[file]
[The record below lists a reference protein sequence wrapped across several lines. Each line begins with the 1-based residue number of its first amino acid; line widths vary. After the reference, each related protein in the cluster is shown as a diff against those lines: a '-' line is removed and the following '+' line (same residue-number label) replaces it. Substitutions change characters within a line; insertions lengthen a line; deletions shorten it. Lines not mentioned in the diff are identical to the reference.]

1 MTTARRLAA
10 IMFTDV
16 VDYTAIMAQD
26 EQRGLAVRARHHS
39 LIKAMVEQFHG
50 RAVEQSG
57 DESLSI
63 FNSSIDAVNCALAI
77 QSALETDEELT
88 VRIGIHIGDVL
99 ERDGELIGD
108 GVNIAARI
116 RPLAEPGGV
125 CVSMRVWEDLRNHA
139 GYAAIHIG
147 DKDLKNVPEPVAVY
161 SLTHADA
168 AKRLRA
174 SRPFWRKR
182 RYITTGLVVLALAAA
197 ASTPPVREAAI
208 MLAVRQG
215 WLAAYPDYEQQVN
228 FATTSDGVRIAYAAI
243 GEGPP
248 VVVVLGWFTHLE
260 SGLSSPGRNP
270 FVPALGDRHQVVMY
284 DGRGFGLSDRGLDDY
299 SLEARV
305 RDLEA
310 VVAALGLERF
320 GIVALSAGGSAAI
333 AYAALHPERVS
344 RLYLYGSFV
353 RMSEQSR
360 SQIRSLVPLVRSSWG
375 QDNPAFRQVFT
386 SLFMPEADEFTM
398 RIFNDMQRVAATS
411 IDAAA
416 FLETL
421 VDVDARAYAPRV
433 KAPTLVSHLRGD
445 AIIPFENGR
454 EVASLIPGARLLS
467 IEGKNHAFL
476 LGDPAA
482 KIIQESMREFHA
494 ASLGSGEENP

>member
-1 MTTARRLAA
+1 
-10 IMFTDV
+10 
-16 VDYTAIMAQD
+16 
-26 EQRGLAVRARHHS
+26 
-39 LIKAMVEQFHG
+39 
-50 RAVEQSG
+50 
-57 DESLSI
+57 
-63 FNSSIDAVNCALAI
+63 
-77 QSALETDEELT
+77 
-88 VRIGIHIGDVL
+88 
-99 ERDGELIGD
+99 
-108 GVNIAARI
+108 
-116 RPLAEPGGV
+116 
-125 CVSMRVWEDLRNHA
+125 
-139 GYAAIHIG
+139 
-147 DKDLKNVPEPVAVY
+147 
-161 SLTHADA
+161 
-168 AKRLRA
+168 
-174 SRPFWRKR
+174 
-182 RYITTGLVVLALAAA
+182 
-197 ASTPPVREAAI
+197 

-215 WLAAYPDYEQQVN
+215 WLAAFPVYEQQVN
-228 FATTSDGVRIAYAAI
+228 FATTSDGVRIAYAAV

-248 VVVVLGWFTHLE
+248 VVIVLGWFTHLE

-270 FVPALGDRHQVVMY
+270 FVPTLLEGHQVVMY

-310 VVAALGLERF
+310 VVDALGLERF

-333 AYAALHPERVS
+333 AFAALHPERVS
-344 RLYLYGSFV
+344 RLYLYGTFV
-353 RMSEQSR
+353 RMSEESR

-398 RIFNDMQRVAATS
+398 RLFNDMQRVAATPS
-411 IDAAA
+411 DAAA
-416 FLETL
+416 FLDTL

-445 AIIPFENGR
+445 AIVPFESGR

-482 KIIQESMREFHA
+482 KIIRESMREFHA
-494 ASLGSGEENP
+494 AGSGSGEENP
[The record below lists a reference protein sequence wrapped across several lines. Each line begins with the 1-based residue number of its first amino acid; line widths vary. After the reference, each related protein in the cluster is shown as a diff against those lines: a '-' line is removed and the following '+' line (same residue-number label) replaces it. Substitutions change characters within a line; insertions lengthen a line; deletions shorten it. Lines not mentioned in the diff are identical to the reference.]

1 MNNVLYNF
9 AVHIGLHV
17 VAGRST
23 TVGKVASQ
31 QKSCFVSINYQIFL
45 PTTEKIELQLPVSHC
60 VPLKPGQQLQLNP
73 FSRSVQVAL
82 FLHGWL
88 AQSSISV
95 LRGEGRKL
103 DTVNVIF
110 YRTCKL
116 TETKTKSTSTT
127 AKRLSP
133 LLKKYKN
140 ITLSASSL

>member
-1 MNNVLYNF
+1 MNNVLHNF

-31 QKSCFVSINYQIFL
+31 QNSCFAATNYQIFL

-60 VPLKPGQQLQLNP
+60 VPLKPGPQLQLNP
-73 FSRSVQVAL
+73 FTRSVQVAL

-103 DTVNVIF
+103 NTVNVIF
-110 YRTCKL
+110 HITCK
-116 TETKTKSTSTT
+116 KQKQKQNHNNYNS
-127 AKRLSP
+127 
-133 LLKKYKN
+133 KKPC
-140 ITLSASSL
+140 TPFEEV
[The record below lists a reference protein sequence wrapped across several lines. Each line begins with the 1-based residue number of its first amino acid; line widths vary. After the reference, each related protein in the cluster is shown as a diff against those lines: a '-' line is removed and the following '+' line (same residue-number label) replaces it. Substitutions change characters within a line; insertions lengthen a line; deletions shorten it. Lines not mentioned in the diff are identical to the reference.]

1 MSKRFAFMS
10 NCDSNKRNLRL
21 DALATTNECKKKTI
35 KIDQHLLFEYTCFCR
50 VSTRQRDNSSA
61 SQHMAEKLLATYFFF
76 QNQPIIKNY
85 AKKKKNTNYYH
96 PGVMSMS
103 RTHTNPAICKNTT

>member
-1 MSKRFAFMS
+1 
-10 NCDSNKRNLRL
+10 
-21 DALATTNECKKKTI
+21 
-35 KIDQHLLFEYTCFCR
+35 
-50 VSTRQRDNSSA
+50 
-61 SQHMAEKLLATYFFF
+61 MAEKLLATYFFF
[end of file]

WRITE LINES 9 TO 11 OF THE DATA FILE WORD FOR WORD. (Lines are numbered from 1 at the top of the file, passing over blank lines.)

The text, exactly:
63 FNSSIDAVNCALAI
77 QSALETDEELT
88 VRIGIHIGDVL